By:Elizabeth Williams

Orphan Disease

An orphan disease is any disease that affects a small percentage of the population.


  • ADM
  • Childhood dermatomyositis
  • Idiopathic inflammatory myopathy
  • IIM
  • Polymyositis

General Description

Dermatomyositis is a progressive connective tissue disorder characterized by inflammatory and degenerative changes of the muscles and skin. Skin abnormalities associated with dermatomyositis often include a distinctive reddish-purple rash (heliotrope rash) on the upper eyelids, across the cheeks and bridge of the nose in a "butterfly" distribution, the forehead, or additional skin regions; scaling and degenerative (atrophic) changes of affected skin on the extending surfaces of the knuckles, elbows, knees, and/or other regions (Gottron's sign); an abnormal accumulation of fluid (edema) in body tissues surrounding the eyes; and/or other features.

Signs & Symptoms

  • muscle weakness
  • muscles may be stiff, sore, and/or tender
  • degeneration and muscle wasting
  • awkward manner of walking
  • gradual inability to perform certain tasks: such as lifting the arms, climbing steps, or dressing
  • inability to raise the head from the pillow when lying down
  • difficulties swallowing (dysphagia)
  • distinctive reddish-purple or lilac (i.e., heliotrope) rash


The specific underlying cause or causes of dermatomyositis remain unknown. However, evidence suggests that genetic, immune, and environmental factors play some role.

Affected Populations

  • Infancy through approximately age 80
  • More commonly between 40 to 60 years
  • Symptoms usually appear between the ages of five to 15 years
  • Approximately three in 1,000,000 children are affected by juvenile dermatomyositis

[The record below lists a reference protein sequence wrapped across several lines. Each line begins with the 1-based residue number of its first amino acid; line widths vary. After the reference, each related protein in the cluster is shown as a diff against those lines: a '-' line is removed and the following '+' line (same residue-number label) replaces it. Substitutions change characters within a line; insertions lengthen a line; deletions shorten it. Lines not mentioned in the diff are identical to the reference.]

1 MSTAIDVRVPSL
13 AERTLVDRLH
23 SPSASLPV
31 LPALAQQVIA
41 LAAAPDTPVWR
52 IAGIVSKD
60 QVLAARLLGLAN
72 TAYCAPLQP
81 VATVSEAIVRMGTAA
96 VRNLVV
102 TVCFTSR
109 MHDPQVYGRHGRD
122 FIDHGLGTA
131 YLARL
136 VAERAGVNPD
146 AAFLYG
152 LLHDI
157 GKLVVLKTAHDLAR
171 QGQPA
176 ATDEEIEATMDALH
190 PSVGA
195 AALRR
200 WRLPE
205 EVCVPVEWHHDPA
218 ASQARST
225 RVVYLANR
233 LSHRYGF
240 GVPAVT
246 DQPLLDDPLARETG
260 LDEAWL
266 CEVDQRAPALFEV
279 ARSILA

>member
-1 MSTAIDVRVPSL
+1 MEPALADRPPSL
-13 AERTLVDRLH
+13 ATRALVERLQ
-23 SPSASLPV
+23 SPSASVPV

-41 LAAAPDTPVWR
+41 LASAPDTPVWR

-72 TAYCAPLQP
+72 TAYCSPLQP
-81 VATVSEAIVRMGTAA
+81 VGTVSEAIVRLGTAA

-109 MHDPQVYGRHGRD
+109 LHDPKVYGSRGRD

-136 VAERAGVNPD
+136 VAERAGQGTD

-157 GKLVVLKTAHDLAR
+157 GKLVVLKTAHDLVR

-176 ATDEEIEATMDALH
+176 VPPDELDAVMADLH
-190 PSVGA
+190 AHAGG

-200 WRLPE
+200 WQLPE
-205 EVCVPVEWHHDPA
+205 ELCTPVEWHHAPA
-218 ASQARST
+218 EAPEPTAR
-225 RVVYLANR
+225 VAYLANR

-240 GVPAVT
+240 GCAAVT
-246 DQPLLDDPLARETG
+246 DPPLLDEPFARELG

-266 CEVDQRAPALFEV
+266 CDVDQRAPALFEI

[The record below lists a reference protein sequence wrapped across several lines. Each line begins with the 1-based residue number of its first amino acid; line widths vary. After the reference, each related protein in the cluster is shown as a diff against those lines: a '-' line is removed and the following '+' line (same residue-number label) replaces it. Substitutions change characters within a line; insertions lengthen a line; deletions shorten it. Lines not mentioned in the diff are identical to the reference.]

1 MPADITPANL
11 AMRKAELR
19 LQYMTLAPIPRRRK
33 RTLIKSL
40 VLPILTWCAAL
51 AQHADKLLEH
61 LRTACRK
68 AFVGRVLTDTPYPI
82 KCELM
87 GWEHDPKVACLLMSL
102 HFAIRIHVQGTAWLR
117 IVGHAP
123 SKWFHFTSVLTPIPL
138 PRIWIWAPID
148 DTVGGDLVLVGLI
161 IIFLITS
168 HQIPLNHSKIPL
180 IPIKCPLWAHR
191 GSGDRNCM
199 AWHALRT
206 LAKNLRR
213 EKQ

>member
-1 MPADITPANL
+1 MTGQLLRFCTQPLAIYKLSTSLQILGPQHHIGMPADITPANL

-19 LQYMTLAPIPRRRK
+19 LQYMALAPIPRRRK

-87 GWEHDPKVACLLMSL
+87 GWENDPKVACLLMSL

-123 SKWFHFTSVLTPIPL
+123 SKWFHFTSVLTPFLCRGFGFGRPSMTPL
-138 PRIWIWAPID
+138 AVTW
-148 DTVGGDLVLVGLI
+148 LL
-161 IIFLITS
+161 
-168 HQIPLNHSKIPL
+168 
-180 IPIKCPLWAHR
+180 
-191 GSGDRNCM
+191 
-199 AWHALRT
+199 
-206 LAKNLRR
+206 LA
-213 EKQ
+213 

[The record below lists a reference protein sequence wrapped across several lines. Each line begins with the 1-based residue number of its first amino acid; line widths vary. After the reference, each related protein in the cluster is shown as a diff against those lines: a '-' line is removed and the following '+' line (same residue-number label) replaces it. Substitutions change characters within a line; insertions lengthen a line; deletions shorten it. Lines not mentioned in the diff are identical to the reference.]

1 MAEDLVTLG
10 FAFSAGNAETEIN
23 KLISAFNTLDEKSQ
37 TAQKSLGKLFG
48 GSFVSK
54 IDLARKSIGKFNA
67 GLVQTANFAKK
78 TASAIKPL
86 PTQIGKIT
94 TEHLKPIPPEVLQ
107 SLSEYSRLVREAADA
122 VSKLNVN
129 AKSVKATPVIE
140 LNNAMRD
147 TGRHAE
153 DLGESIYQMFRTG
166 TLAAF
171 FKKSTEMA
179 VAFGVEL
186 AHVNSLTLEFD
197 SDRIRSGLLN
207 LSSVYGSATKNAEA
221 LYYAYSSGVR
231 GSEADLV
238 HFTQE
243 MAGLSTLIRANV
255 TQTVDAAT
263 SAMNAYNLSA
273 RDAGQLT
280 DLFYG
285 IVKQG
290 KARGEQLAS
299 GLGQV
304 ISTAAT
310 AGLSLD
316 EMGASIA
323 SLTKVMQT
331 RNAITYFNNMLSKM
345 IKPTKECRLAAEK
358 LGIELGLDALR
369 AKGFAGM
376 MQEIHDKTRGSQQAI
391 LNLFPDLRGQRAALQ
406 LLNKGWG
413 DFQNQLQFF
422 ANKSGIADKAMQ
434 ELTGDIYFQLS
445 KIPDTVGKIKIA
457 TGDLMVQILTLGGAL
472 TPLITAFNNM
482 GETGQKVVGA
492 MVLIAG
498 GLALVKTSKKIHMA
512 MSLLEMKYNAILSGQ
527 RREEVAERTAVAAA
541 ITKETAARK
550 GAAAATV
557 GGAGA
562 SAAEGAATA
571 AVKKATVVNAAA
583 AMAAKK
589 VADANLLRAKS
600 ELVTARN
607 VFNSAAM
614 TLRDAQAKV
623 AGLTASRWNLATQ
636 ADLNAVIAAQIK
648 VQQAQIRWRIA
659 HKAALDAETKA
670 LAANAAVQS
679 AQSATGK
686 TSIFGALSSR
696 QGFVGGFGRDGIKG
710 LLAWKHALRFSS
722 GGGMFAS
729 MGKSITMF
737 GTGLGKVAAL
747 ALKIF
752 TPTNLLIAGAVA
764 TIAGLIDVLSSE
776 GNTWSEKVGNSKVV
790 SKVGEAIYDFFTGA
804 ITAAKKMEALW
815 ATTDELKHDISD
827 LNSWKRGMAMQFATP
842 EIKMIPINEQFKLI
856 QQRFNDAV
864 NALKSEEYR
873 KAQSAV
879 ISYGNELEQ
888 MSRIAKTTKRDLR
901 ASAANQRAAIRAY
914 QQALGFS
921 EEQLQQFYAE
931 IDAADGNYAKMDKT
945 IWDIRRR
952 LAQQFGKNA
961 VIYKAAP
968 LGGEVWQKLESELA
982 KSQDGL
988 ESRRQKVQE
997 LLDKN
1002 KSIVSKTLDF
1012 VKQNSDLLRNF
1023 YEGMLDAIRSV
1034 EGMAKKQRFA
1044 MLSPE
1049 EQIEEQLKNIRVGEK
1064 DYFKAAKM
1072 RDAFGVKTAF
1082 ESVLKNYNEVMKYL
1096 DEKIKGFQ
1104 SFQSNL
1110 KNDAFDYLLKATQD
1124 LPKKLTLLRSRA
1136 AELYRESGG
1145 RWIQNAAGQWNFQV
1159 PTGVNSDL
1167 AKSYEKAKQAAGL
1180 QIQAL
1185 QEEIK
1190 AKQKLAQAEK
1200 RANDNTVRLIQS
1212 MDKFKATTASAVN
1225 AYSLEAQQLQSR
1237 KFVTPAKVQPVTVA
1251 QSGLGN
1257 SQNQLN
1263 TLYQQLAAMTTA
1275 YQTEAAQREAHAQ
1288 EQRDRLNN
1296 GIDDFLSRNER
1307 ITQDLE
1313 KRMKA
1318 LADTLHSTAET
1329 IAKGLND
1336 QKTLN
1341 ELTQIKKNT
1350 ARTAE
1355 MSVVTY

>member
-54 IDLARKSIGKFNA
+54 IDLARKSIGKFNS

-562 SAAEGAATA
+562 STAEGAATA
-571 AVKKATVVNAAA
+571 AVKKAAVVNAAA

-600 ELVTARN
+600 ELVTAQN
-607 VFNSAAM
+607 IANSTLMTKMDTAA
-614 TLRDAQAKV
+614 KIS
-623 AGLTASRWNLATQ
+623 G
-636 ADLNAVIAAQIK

• Females are affected by Dermatomyositis twice as often as males.

Related Disorders

  • Polymyositis
  • Inclusion Body Myositis
  • Scleroderma
  • Systemic lupus erythematosus (SLE)


Dermatomyositis may be diagnosed based upon a detailed patient history, thorough clinical examination, detection of characteristic physical findings, and certain specialized tests.

Standard Therapies

  • The treatment of dermatomyositis is directed toward the specific symptoms that are apparent in each individual
  • Affected children may initially require high dose therapy with prednisone, which often results in a return of muscle enzyme levels toward normal levels within about one to two weeks
  • As with adults, decreased muscle inflammation and improved muscle strength typically follow.
  • Therapy with other immunosuppressive drugs, such as azathioprine, methotrexate, cyclophosphamide, chlorambucil, or cyclosporine, may be beneficial for some affected individuals who have an insufficient response to corticosteroid therapy alone, dose-limiting adverse effects, or frequent relapses.

Supporting Organizations

  • American Autoimmune &Related Diseases
  • Myositis Association
  • Arthritis Foundation
  • Muscular Dystrophy Association